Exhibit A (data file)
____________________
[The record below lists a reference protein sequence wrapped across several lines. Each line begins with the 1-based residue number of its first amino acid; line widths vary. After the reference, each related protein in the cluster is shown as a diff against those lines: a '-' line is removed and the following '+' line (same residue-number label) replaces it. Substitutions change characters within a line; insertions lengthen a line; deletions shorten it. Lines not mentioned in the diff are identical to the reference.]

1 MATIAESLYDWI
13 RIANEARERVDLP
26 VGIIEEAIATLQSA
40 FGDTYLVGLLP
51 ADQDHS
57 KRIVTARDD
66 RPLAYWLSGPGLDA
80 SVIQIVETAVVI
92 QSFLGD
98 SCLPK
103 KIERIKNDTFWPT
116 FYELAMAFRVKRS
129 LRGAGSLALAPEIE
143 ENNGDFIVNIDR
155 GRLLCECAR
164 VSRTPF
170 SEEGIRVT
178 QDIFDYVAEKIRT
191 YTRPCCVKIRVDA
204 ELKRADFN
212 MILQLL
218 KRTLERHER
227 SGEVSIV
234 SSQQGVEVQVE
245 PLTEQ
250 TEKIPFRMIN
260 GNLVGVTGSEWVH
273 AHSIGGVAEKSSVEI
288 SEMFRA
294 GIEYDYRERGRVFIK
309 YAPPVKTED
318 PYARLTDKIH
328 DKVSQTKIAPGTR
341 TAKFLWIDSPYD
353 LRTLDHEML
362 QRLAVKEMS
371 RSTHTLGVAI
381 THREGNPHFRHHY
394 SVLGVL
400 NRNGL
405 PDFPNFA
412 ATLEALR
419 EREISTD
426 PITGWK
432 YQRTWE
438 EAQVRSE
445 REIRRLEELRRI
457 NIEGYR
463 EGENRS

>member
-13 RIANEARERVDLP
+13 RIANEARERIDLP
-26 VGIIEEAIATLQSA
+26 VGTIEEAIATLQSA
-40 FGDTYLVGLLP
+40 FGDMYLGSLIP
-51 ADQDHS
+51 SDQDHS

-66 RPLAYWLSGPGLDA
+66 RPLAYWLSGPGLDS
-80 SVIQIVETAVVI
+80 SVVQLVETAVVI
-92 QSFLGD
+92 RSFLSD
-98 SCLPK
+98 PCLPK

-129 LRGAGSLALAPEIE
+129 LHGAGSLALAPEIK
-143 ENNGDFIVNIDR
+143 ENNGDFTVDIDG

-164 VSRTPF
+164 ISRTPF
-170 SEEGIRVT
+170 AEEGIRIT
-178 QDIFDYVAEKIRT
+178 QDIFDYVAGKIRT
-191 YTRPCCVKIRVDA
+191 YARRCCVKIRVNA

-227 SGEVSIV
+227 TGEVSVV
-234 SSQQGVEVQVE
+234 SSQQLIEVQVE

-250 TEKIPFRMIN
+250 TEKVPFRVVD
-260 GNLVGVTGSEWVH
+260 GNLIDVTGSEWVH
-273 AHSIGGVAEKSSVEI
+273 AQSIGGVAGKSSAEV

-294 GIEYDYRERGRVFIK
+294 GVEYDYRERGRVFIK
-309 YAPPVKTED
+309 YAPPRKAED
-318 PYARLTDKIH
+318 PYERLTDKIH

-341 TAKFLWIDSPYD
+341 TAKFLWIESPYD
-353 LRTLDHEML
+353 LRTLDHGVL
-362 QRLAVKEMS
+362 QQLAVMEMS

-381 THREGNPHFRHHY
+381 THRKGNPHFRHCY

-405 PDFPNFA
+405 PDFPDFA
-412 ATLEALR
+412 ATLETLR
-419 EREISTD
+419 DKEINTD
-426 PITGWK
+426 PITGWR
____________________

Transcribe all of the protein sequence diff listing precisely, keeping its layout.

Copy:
[The record below lists a reference protein sequence wrapped across several lines. Each line begins with the 1-based residue number of its first amino acid; line widths vary. After the reference, each related protein in the cluster is shown as a diff against those lines: a '-' line is removed and the following '+' line (same residue-number label) replaces it. Substitutions change characters within a line; insertions lengthen a line; deletions shorten it. Lines not mentioned in the diff are identical to the reference.]

1 MATIAESLYDWI
13 RIANEARERVDLP
26 VGIIEEAIATLQSA
40 FGDTYLVGLLP
51 ADQDHS
57 KRIVTARDD
66 RPLAYWLSGPGLDA
80 SVIQIVETAVVI
92 QSFLGD
98 SCLPK
103 KIERIKNDTFWPT
116 FYELAMAFRVKRS
129 LRGAGSLALAPEIE
143 ENNGDFIVNIDR
155 GRLLCECAR
164 VSRTPF
170 SEEGIRVT
178 QDIFDYVAEKIRT
191 YTRPCCVKIRVDA
204 ELKRADFN
212 MILQLL
218 KRTLERHER
227 SGEVSIV
234 SSQQGVEVQVE
245 PLTEQ
250 TEKIPFRMIN
260 GNLVGVTGSEWVH
273 AHSIGGVAEKSSVEI
288 SEMFRA
294 GIEYDYRERGRVFIK
309 YAPPVKTED
318 PYARLTDKIH
328 DKVSQTKIAPGTR
341 TAKFLWIDSPYD
353 LRTLDHEML
362 QRLAVKEMS
371 RSTHTLGVAI
381 THREGNPHFRHHY
394 SVLGVL
400 NRNGL
405 PDFPNFA
412 ATLEALR
419 EREISTD
426 PITGWK
432 YQRTWE
438 EAQVRSE
445 REIRRLEELRRI
457 NIEGYR
463 EGENRS

>member
-13 RIANEARERVDLP
+13 RIANEARERIDLP
-26 VGIIEEAIATLQSA
+26 VGTIEEAIATLQSA
-40 FGDTYLVGLLP
+40 FGDMYLGSLIP
-51 ADQDHS
+51 SDQDHS

-66 RPLAYWLSGPGLDA
+66 RPLAYWLSGPGLDS
-80 SVIQIVETAVVI
+80 SVVQLVETAVVI
-92 QSFLGD
+92 RSFLSD
-98 SCLPK
+98 PCLPK

-129 LRGAGSLALAPEIE
+129 LHGAGSLALAPEIK
-143 ENNGDFIVNIDR
+143 ENNGDFTVDIDG

-164 VSRTPF
+164 ISRTPF
-170 SEEGIRVT
+170 AEEGIRIT
-178 QDIFDYVAEKIRT
+178 QDIFDYVAGKIRT
-191 YTRPCCVKIRVDA
+191 YARRCCVKIRVNA

-227 SGEVSIV
+227 TGEVSVV
-234 SSQQGVEVQVE
+234 SSQQLIEVQVE

-250 TEKIPFRMIN
+250 TEKVPFRVVD
-260 GNLVGVTGSEWVH
+260 GNLIDVTGSEWVH
-273 AHSIGGVAEKSSVEI
+273 AQSIGGVAGKSSAEV

-294 GIEYDYRERGRVFIK
+294 GVEYDYRERGRVFIK
-309 YAPPVKTED
+309 YAPPRKAED
-318 PYARLTDKIH
+318 PYERLTDKIH

-341 TAKFLWIDSPYD
+341 TAKFLWIESPYD
-353 LRTLDHEML
+353 LRTLDHGVL
-362 QRLAVKEMS
+362 QQLAVMEMS

-381 THREGNPHFRHHY
+381 THRKGNPHFRHCY

-405 PDFPNFA
+405 PDFPDFA
-412 ATLEALR
+412 ATLETLR
-419 EREISTD
+419 DKEINTD
-426 PITGWK
+426 PITGWR